Countdown to 2011-12: More Deep Cuts to Higher Education on the Horizon

California continues to cut higher education funding reversing a historic commitment to the state’s public colleges and universities. The state’s commitment to higher education predates the 1960 Master Plan for Higher Education, one of the first Governor Brown’s signature accomplishments. The halcyon days of the 1960 Master Plan, which reaffirmed the commitment that all qualified Californians would have access to a tuition-free education at a California college or university, are clearly over. Despite Governor Jerry Brown’s veto of the Legislature’s June 15 spending plan, which would have cut an additional $150 million from both the University of California (UC) and the California State University (CSU), lawmakers are on a path to cut at least $1.0 billion from the state’s public universities in 2011-12. As a result, state General Fund support as a share of core higher education funding would drop from 74.0 percent to 56.5 percent between 2007-08 and 2011-12 at the UC and from 75.3 percent to 61.3 percent at the CSU.

As state funding for public colleges and universities has been cut, student fees have increased, shifting the costs of higher education to students and their families. Between 2007-08 and 2011-12, undergraduate fees for California residents increased by 67.6 percent at the UC and by 76.2 percent at the CSU. Recent cuts to California’s public colleges and universities are at odds with public opinion research that finds that:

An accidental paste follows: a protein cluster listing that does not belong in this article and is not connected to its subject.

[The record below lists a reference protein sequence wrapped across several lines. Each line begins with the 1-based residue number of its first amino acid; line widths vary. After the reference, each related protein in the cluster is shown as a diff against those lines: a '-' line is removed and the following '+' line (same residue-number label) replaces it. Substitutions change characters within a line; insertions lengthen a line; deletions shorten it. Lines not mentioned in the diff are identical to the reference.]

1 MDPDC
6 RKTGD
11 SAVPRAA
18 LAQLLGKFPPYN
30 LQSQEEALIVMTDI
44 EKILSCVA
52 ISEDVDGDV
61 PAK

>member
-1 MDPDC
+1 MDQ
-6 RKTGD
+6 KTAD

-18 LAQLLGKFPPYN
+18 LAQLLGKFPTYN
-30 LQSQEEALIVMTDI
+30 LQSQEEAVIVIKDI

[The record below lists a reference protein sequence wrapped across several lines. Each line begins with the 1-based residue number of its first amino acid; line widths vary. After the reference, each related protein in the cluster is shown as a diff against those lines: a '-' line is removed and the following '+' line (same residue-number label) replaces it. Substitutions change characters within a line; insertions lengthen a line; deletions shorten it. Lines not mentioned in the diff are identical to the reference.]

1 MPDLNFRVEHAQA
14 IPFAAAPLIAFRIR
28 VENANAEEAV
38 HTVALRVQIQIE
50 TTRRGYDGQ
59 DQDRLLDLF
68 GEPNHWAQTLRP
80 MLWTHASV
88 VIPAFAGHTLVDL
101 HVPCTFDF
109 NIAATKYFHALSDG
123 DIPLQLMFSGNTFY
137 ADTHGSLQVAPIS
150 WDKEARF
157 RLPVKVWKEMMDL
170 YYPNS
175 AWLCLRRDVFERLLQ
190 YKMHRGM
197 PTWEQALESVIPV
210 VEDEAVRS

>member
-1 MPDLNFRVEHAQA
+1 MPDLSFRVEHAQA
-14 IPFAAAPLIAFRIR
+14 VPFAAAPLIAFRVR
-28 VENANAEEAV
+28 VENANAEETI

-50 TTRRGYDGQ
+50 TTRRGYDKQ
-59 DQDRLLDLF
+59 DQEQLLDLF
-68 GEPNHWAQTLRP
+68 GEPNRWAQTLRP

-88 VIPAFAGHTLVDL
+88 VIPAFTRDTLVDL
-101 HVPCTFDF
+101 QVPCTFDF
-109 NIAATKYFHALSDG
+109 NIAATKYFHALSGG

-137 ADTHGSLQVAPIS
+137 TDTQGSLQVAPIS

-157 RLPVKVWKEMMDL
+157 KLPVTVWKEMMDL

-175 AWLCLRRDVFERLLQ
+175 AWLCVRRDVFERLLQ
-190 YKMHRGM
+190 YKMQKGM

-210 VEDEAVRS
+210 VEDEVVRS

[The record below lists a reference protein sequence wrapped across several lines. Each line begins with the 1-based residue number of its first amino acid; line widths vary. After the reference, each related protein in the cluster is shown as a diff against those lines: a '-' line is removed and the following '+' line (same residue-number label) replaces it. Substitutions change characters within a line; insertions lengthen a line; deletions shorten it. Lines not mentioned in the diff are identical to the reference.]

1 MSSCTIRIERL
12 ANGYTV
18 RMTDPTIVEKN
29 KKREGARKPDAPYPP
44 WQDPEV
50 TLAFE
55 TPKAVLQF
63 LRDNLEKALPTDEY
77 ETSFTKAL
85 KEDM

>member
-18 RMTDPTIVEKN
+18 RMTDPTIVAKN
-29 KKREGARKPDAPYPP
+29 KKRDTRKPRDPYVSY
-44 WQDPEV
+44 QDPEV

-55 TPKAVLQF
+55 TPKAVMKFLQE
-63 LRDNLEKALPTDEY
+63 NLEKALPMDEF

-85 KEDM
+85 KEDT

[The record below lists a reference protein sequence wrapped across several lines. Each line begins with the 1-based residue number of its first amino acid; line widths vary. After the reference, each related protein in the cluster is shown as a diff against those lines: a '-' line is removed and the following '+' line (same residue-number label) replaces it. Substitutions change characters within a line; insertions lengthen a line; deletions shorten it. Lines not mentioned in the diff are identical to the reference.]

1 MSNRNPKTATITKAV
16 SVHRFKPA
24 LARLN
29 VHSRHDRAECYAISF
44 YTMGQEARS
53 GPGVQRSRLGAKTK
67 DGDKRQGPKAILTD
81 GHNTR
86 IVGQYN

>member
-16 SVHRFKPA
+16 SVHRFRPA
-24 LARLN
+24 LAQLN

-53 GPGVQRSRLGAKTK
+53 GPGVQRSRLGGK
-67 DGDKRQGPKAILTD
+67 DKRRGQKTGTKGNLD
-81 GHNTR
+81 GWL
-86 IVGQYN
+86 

• Virtually all Californians (97 percent) believe that the state’s higher education system is important to the state’s economic vitality over the next 20 years;
  • Nearly three in four Californians (74 percent) believe that state funding for public colleges and universities is inadequate; and
  • More than six out of 10 Californians (62 percent) oppose increasing student fees to maintain current public college and university funding.

Cuts to public college and university funding undermine California’s historic commitment to higher education and put the state’s economic vitality at risk. We still believe that the state’s remaining budget gap should be closed with a balanced approach that includes additional revenues in order to preserve the public structures essential to California’s prosperity, a goal that has proved hard to achieve under the state’s current budget rules.

—Jonathan Kaplan